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Pop culture obsessives writing for the pop culture obsessed.
Jim Nantz’s two scoops, Chris Myers’ family jewels, and more NFL postseason delicacies

Jim Nantz’s two scoops, Chris Myers’ family jewels, and more NFL postseason delicacies

Block & TackleBlock & Tackle is John Teti’s column about pro football

Two scoops of hoop

CBS football analyst Tony Romo (left) and play-by-play announcer Jim Nantz
CBS football analyst Tony Romo (left) and play-by-play announcer Jim Nantz
Screenshot: CBS

The underdog Houston Texans came into Arrowhead Stadium brimming with confidence for their contest against the vaunted Kansas City Chiefs. The game began at 2:05 Central time, much to the surprise of the Chiefs, who were still reading their paper and finishing the last bits of their cruller. While Kansas City hastily brushed the crumbs off its shirt, Houston built a stunning 24-point lead. Now the Texans knew they could win. Next, the Chiefs scored six straight touchdowns. The Texans weren’t so sure anymore.

Houston-Kansas City was the rare game in which a team that had a 21-0 head start at the end of the first quarter was clearly doomed by the end of the second. Once Kansas City quarterback Patrick Mahomes’ latte kicked in, the Chiefs scored touchdowns at will, one touchdown after another, with apparent ease. “Have mercy! Think of the back judge,” pleaded the officials, “whose arms will be sore in the morning from all this touchdown signaling.” Mahomes scored a couple more touchdowns while they were speaking.

This is pretty much how the last three quarters of the Houston-Kansas City game went.
Gif: CBS

By the time Kansas City had racked up 48 points, there was no room left in the stadium for all the touchdowns. Still the Chiefs scored a few more, during commercial breaks, that didn’t even go on the scoreboard. Tight end Travis Kelce scored one by accident while he was walking to the Gatorade table. The surplus touchdowns were tossed in a pile by the parking lot, next to the Houston Texans’ hopes and dreams.

In the third quarter, to give viewers a break from the monotony of Kansas City’s touchdown machine, CBS announcer Jim Nantz read a promo for an upcoming college basketball doubleheader on the network. Auburn vs. Florida and Oregon vs. Washington—it’s “two scoops of hoop!” Nantz said, with gusto. “That’s what they call it,” he added, with less. When analyst Tony Romo snickeringly asked Nantz to read it again, the veteran voice of CBS Sports explained, “That’s a longtime promo line at CBS. It’s made it through the generations.” By then the Chiefs were ready to score another touchdown, so play resumed, and Nantz was saved from having to discuss “two scoops of hoop” further.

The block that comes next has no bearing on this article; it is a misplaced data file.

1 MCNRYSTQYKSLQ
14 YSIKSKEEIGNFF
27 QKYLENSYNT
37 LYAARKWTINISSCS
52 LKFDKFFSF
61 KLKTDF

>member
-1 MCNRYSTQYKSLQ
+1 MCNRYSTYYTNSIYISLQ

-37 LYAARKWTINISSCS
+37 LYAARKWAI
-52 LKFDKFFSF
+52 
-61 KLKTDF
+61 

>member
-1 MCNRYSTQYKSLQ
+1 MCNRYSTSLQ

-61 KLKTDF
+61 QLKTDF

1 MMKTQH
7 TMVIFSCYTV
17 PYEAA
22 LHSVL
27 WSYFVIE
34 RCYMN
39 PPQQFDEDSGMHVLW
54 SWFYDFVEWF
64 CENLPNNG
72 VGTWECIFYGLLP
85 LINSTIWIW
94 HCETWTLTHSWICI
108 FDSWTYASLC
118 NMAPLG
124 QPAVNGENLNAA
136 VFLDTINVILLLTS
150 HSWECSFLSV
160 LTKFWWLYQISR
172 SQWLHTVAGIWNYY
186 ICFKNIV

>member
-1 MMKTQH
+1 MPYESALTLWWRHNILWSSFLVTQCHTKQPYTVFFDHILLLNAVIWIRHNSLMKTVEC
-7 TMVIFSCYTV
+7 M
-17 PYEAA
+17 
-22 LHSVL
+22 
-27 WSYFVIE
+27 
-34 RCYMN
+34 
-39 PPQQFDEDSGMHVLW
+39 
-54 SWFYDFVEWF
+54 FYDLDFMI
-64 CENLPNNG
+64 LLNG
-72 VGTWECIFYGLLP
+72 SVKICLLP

Promo copy in-jokes are a long-running tradition at CBS Sports. Pat Summerall was CBS’ lead NFL announcer from the mid ’70s through the early ’90s, and for much of that span, Murder, She Wrote was a linchpin of the CBS Sunday night lineup. So Summerall ended up reading a lot of Murder, She Wrote promos, and after a while, to amuse himself and his booth partner John Madden, he got in the habit of pronouncing the comma. That is, he would pause just a little too long after the word “murder.” It was an inane and pointless tic, which is what made it so funny if you knew to listen for it.

“Two scoops of hoop” is a winking flourish written by a producer who knew that Nantz would be in on the joke. The relationship between the writer and the reader of network promo copy is not always so playful. The above clip shows Ernie Anderson, whose warm, full-bodied tone was the voice of ABC in-house spots for much of the late 20th Century. In the brief but fascinating glimpse into Anderson’s craft, we see him working hard to match a clumsy script with frenetic footage of ABC’s primetime lineup. “Who the fuck wrote this?” he grumbles to sympathetic staffers in the recording studio. A producer remarks that it was someone named “McGuigan,” and everyone in the room murmurs “McGuigan, McGuigan, McGuigan,” exploring how their hatred of this person feels in their mouth.

In fairness, McGuigan’s script did lack a sense of rhythm (though the skillful Anderson managed to rescue it). The patter for that week’s Who’s The Boss? episode isn’t much fun to say. It lacks the pep of “two scoops of hoop”—words that Nantz spoke with relish on Sunday, even if he simultaneously heard them with regret.

Kirk Cousins, magician of consistency…?

For the Minnesota Vikings’ divisional-round matchup against the San Francisco 49ers, NBC’s production team put together a graphical sequence that imagined Minnesota quarterback Kirk Cousins as the headliner on a cabaret stage drenched in Viking violet. I am still trying to figure out what the metaphor is supposed at here.

My first theory was that Cousins is supposed to be a magician—judging by the carnival-esque text treatment, the dimly lit stage, and the cloud of sparkles that conjures each new data point. But, since the point of the statistical analysis is that Cousins never changes, what sort of magic is he supposed to be working? The magic of being pretty much the same guy day after day? That doesn’t make sense, although it does admittedly sound like a magic act that Kirk Cousins might put together.

Illustration for article titled Jim Nantz’s two scoops, Chris Myers’ family jewels, and more NFL postseason delicacies
Screenshot: NBC

After watching the graphic a couple hundred more times, my conclusion is that the spotlight’s late drift away from Cousins—and onto an unflattering depiction of the defensive units that have played alongside Cousins—is the key moment. The idea seems to be that the veteran quarterback’s history of postseason woe only makes sense if you pay attention to all the defensive teammates who let him down. That is, it’s misleading to put a spotlight on Kirk Cousins. NBC made this point by putting a spotlight on Kirk Cousins.